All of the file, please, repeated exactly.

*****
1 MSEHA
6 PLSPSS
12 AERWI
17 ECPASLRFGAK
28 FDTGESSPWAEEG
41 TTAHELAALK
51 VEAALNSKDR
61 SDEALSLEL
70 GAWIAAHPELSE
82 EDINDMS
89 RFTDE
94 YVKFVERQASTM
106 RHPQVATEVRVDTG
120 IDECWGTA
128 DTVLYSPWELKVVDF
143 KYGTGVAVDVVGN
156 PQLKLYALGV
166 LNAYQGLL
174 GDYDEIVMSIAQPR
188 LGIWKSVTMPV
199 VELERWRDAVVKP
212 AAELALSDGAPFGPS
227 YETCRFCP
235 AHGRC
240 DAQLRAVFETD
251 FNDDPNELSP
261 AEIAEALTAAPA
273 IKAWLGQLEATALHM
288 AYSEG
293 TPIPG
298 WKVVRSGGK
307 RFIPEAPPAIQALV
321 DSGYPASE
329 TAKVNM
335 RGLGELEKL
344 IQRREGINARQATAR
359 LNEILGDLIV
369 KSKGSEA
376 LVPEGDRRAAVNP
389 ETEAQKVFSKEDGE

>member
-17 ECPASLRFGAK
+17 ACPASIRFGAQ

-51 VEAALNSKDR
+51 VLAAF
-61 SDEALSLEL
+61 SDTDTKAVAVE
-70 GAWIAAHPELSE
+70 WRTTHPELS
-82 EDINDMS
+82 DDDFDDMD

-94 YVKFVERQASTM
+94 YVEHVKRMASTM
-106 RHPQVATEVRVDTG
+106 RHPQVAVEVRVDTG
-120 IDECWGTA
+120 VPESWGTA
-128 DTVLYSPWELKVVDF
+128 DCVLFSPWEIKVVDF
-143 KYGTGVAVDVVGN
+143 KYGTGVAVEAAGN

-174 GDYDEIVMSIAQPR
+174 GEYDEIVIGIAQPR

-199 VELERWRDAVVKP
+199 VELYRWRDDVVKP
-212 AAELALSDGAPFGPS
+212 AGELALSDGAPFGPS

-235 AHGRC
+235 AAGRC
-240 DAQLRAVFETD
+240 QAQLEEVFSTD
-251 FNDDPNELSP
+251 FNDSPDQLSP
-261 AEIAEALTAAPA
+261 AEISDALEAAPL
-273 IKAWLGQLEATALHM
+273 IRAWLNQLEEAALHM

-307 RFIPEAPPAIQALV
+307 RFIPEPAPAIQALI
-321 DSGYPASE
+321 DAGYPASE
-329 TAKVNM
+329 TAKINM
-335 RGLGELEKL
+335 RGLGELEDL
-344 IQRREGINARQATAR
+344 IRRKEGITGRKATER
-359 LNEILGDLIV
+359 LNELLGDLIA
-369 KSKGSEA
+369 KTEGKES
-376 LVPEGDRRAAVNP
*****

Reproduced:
1 MSEHA
6 PLSPSS
12 AERWI
17 ECPASLRFGAK
28 FDTGESSPWAEEG
41 TTAHELAALK
51 VEAALNSKDR
61 SDEALSLEL
70 GAWIAAHPELSE
82 EDINDMS
89 RFTDE
94 YVKFVERQASTM
106 RHPQVATEVRVDTG
120 IDECWGTA
128 DTVLYSPWELKVVDF
143 KYGTGVAVDVVGN
156 PQLKLYALGV
166 LNAYQGLL
174 GDYDEIVMSIAQPR
188 LGIWKSVTMPV
199 VELERWRDAVVKP
212 AAELALSDGAPFGPS
227 YETCRFCP
235 AHGRC
240 DAQLRAVFETD
251 FNDDPNELSP
261 AEIAEALTAAPA
273 IKAWLGQLEATALHM
288 AYSEG
293 TPIPG
298 WKVVRSGGK
307 RFIPEAPPAIQALV
321 DSGYPASE
329 TAKVNM
335 RGLGELEKL
344 IQRREGINARQATAR
359 LNEILGDLIV
369 KSKGSEA
376 LVPEGDRRAAVNP
389 ETEAQKVFSKEDGE

>member
-17 ECPASLRFGAK
+17 ACPASIRFGAQ

-51 VEAALNSKDR
+51 VLAAF
-61 SDEALSLEL
+61 SDTDTKAVAVE
-70 GAWIAAHPELSE
+70 WRTTHPELS
-82 EDINDMS
+82 DDDFDDMD

-94 YVKFVERQASTM
+94 YVEHVKRMASTM
-106 RHPQVATEVRVDTG
+106 RHPQVAVEVRVDTG
-120 IDECWGTA
+120 VPESWGTA
-128 DTVLYSPWELKVVDF
+128 DCVLFSPWEIKVVDF
-143 KYGTGVAVDVVGN
+143 KYGTGVAVEAAGN

-174 GDYDEIVMSIAQPR
+174 GEYDEIVIGIAQPR

-199 VELERWRDAVVKP
+199 VELYRWRDDVVKP
-212 AAELALSDGAPFGPS
+212 AGELALSDGAPFGPS

-235 AHGRC
+235 AAGRC
-240 DAQLRAVFETD
+240 QAQLEEVFSTD
-251 FNDDPNELSP
+251 FNDSPDQLSP
-261 AEIAEALTAAPA
+261 AEISDALEAAPL
-273 IKAWLGQLEATALHM
+273 IRAWLNQLEEAALHM

-307 RFIPEAPPAIQALV
+307 RFIPEPAPAIQALI
-321 DSGYPASE
+321 DAGYPASE
-329 TAKVNM
+329 TAKINM
-335 RGLGELEKL
+335 RGLGELEDL
-344 IQRREGINARQATAR
+344 IRRKEGITGRKATER
-359 LNEILGDLIV
+359 LNELLGDLIA
-369 KSKGSEA
+369 KTEGKES
-376 LVPEGDRRAAVNP